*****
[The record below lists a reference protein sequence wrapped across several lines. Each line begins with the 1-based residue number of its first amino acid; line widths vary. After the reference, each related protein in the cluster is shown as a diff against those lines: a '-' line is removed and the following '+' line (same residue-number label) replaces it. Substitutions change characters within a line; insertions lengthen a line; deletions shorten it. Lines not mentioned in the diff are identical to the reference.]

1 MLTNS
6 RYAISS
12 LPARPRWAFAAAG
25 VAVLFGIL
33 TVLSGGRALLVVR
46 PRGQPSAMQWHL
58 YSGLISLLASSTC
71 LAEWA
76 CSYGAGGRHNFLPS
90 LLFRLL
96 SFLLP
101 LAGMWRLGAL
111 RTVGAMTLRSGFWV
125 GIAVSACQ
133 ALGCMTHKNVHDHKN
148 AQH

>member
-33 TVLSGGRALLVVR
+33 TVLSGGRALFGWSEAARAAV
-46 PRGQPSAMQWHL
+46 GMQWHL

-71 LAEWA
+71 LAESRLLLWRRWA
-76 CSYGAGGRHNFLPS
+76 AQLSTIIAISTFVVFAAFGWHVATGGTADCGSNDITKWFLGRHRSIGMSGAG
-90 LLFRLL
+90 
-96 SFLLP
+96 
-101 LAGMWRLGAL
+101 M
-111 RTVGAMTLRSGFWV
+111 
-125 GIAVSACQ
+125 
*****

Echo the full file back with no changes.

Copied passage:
[The record below lists a reference protein sequence wrapped across several lines. Each line begins with the 1-based residue number of its first amino acid; line widths vary. After the reference, each related protein in the cluster is shown as a diff against those lines: a '-' line is removed and the following '+' line (same residue-number label) replaces it. Substitutions change characters within a line; insertions lengthen a line; deletions shorten it. Lines not mentioned in the diff are identical to the reference.]

1 MLTNS
6 RYAISS
12 LPARPRWAFAAAG
25 VAVLFGIL
33 TVLSGGRALLVVR
46 PRGQPSAMQWHL
58 YSGLISLLASSTC
71 LAEWA
76 CSYGAGGRHNFLPS
90 LLFRLL
96 SFLLP
101 LAGMWRLGAL
111 RTVGAMTLRSGFWV
125 GIAVSACQ
133 ALGCMTHKNVHDHKN
148 AQH

>member
-33 TVLSGGRALLVVR
+33 TVLSGGRALFGWSEAARAAV
-46 PRGQPSAMQWHL
+46 GMQWHL

-71 LAEWA
+71 LAESRLLLWRRWA
-76 CSYGAGGRHNFLPS
+76 AQLSTIIAISTFVVFAAFGWHVATGGTADCGSNDITKWFLGRHRSIGMSGAG
-90 LLFRLL
+90 
-96 SFLLP
+96 
-101 LAGMWRLGAL
+101 M
-111 RTVGAMTLRSGFWV
+111 
-125 GIAVSACQ
+125 